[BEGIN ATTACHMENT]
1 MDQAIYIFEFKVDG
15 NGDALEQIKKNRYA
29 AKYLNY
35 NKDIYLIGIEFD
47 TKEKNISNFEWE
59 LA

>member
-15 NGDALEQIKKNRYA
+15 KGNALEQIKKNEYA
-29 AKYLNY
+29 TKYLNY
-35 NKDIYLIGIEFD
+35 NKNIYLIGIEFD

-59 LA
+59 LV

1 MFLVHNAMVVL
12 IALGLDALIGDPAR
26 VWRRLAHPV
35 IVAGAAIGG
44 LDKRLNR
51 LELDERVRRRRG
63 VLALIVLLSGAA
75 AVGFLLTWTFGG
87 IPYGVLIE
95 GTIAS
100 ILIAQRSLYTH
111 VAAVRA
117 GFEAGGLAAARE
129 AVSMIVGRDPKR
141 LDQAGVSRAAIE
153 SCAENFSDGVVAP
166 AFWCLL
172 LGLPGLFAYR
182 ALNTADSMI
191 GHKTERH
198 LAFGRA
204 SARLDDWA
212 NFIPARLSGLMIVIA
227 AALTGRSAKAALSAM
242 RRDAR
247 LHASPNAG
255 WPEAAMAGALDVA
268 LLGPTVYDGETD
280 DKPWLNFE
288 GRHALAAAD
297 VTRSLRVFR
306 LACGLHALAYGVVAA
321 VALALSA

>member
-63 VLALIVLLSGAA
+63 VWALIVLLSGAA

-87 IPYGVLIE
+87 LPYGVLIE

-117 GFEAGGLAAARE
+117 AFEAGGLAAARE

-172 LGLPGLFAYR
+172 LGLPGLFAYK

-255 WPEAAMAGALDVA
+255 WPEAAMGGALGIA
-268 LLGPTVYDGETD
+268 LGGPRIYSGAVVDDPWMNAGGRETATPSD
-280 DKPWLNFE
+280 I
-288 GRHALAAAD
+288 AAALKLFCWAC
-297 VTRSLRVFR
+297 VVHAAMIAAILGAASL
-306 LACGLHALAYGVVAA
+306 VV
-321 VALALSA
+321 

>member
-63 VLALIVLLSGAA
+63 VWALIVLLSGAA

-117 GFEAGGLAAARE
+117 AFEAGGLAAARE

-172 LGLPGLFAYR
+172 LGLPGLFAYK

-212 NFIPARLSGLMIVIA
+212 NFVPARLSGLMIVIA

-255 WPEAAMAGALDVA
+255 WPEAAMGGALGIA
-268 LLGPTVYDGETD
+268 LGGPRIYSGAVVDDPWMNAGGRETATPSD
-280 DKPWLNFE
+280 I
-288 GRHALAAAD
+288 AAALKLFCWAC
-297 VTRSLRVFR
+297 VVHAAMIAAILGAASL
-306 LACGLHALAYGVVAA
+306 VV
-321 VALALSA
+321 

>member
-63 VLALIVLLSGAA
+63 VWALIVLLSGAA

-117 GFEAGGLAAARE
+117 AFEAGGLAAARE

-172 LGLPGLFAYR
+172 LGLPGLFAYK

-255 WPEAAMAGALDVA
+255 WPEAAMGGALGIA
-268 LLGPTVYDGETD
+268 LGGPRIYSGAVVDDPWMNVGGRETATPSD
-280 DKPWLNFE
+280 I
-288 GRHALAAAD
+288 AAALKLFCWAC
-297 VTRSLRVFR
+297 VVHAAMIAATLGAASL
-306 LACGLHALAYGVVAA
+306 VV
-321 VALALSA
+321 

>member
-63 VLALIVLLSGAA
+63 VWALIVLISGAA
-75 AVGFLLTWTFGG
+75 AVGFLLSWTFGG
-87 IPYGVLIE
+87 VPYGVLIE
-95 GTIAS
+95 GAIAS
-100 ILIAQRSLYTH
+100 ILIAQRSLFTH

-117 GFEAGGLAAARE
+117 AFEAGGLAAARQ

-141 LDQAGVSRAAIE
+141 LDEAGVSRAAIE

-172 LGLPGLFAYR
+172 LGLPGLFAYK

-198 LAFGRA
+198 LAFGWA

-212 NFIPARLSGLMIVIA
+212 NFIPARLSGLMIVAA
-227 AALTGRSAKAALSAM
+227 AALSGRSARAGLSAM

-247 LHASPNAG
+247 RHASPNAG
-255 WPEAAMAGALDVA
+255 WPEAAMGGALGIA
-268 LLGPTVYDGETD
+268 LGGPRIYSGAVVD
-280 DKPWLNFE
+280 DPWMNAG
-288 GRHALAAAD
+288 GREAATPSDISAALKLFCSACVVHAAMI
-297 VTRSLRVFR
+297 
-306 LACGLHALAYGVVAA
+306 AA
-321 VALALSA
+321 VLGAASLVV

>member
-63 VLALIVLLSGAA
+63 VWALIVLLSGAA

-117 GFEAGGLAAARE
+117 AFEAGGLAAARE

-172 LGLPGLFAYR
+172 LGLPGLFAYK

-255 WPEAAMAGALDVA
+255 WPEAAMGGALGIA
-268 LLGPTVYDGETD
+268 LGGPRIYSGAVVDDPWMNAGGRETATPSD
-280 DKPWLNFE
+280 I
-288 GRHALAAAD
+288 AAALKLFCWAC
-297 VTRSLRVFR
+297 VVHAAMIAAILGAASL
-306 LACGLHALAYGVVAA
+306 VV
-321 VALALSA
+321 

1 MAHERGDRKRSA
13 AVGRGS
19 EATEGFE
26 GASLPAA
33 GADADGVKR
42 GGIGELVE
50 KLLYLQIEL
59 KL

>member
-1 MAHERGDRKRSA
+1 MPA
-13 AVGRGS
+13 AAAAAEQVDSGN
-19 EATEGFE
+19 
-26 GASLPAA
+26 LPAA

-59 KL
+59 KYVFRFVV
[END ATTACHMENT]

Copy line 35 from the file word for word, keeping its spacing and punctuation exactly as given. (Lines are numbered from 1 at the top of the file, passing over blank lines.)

191 GHKTERH